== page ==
The United States has a new president-elect this morning, and his name is Donald Trump.
There has already been a lot of head scratching and “Wednesday morning quarterbacking” from those in the mainstream news media, with many journalists and pollsters trying to understand “how we got it wrong,” and conclude that perhaps they’re simply out of touch with a large swath of America and the white working class’s collective frustration with government. Few in the mainstream media felt a Donald Trump victory in the electoral college was feasible coming into the night. There was also a good deal of talk by many journalists from mainstream news outlets about a broken Republican party as recently as in October. That obviously isn’t the case, considering the GOP not only won the presidency last night, but also kept their majority in the House and Senate. Here’s some of the chatter from this morning:
Jim Rutenberg of the New York Times writes News Media Yet Again Misreads America’s Complex Pulse:
The news media by and large missed what was happening all around it, and it was the story of a lifetime. The numbers weren’t just a poor guide for election night — they were an off-ramp away from what was actually happening.
No one predicted a night like this — that Donald J. Trump would pull off a stunning upset over Hillary Clinton and win the presidency.
The misfire on Tuesday night was about a lot more than a failure in polling. It was a failure to capture the boiling anger of a large portion of the American electorate that feels left behind by a selective recovery, betrayed by trade deals that they see as threats to their jobs and disrespected by establishment Washington, Wall Street and the mainstream media.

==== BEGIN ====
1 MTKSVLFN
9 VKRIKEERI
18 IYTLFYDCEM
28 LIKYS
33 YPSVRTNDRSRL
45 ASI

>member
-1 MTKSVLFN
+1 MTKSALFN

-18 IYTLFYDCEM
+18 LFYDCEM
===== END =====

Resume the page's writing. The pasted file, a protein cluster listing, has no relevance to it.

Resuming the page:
The media didn’t want to believe Trump could win. So they looked the other way, writes Washington Post media columnist Margaret Sullivan:
To put it bluntly, the media missed the story. In the end, a huge number of American voters wanted something different. And although these voters shouted and screamed it, most journalists just weren’t listening. They didn’t get it.
They didn’t get that the huge, enthusiastic crowds at Donald Trump’s rallies would really translate into that many votes. They couldn’t believe that the America they knew could embrace someone who mocked a disabled man, bragged about sexually assaulting women, and spouted misogyny, racism and anti-Semitism.
It would be too horrible. So, therefore, according to some kind of magical thinking, it couldn’t happen.
In his The Daily 202 column for the Washington Post, James Hohmann writes Why Trump won — and why the media missed it:
President-elect Donald Trump was right all along. He had a silent majority. The media, the pollsters and Republican elites never saw it – even though it was right in front of them the whole time.
Looking back, there is so much anecdotal evidence. All those guys at the bar in a hollowed out Ohio steel town who did not know a single Clinton supporter. The two dozen independents at a Pirates-Reds baseball game in Pittsburgh who talked how much they love Bill but loathe Hillary. The conservatives in rural Selma, North Carolina, who said they stayed home four years ago but would vote for Trump.
CNN’s Dylan Byers writes How politicians, pollsters and media missed Trump’s groundswell:
In a country where faith in government and trust in the media are already at historic lows — especially among Republicans — the failure of so-called experts to adequately account for the extremely high turnout of Trump supporters is likely to only fuel Americans’ opposition to the political-media establishment.
Fox News’ Sean Hannity reveled in his candidate’s victory, and predictably took to social media to go after mainstream news outlets:
Congratulations @realDonaldTrump the next POTUS. Also congrats to every American who refused to be influenced by an abusively biased media!!
— Sean Hannity (@seanhannity) November 9, 2016